Occasional anxiety is an expected part of life.  You might feel anxious when faced with a problem at work, before taking a test, or before making an important decision.  But anxiety disorders involve more than temporary worry or fear.   For a person with an anxiety disorder, the anxiety does not go away and can get worse over time.   The symptoms can interfere with daily activities such as job performance and relationships.

There are several types of anxiety disorders, including generalized anxiety disorder, panic disorder, post-traumatic stress disorder (PTSD),  various phobia-related disorders.


Individuals with generalized anxiety disorder (GAD) go through the day filled with exaggerated worry and tension, even though there is little or nothing to provoke it.  They anticipate disaster and are overly concerned about health issues, money, family problems or difficulties at work.  Sometimes just the thought of getting through the day produces anxiety.

Generalized anxiety disorder is diagnosed when a person worries excessively about a variety of everyday problems for at least 6 months.  People with GAD can’t seem to get rid of their concerns, even though they usually realize that their anxiety is more intense than the situation warrants.  They can’t relax, startle easily, and have difficulty concentrating.  Often they have trouble falling asleep or staying asleep.  Physical symptoms that often accompany the anxiety include fatigue, headaches, muscle tension, muscle aches, difficulty swallowing, trembling, twitching, irritability, sweating, nausea, lightheadedness, having to go to the bathroom frequently, feeling out of breath and hot flashes.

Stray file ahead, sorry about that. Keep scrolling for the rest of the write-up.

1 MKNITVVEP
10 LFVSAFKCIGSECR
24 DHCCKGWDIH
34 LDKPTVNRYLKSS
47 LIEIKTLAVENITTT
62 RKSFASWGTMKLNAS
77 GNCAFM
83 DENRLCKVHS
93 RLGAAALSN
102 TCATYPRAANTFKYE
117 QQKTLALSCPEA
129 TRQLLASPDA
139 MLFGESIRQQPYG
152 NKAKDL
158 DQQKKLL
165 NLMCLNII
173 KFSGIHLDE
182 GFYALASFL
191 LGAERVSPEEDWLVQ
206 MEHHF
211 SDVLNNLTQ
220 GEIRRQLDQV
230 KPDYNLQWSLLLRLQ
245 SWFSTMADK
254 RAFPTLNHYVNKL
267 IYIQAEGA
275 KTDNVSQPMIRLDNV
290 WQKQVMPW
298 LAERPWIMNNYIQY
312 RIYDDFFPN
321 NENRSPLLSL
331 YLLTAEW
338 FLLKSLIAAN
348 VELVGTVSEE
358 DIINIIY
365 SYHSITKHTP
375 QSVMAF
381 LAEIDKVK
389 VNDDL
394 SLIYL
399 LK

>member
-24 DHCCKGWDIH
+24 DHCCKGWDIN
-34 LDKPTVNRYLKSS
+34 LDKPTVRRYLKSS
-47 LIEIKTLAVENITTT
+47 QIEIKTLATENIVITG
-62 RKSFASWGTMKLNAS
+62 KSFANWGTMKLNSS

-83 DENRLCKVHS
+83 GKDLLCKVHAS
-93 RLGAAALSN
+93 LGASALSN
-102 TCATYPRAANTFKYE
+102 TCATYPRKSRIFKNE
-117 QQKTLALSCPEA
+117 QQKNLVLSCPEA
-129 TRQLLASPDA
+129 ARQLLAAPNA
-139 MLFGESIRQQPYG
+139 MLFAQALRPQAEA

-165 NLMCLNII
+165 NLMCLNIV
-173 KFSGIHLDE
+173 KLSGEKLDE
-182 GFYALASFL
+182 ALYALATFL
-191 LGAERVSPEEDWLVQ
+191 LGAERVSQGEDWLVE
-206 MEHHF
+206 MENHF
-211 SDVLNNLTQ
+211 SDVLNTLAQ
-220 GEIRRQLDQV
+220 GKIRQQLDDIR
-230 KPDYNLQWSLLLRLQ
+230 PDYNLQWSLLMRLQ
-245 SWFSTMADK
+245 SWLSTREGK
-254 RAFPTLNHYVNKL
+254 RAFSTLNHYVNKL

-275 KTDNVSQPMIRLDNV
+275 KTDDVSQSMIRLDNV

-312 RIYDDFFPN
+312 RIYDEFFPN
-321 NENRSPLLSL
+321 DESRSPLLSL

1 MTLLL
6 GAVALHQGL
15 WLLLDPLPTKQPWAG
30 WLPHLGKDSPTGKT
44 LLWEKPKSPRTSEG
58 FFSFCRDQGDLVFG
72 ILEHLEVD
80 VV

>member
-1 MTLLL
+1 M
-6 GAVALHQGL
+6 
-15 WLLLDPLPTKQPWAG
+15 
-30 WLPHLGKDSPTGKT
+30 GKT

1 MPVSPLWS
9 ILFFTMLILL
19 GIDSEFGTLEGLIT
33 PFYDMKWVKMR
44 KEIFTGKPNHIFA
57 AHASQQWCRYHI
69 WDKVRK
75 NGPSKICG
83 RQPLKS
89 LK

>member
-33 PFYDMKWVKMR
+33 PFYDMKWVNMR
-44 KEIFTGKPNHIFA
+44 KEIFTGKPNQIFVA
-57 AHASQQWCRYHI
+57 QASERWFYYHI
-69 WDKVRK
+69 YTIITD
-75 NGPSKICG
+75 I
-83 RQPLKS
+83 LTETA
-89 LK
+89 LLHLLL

When their anxiety level is mild, people with generalized anxiety disorder can function socially and hold down a job.   Although they don’t avoid certain situations as a result of their disorder, people with GAD can have difficulty carrying out the simplest daily activities if their anxiety is severe.

GAD affects about 6.8 million American adults, including twice as many women as men.  The disorder develops gradually and can begin at any point in the life cycle, although the years of highest risk are between childhood and middle age.  There is evidence that genes play a modest role in GAD.

Other anxiety disorders, depression, or substance abuse often accompany GAD, which rarely occurs alone.  GAD is commonly treated with medication or cognitive-behavioral therapy, but co-occurring conditions must also be treated using the appropriate therapies.

Source: NIMH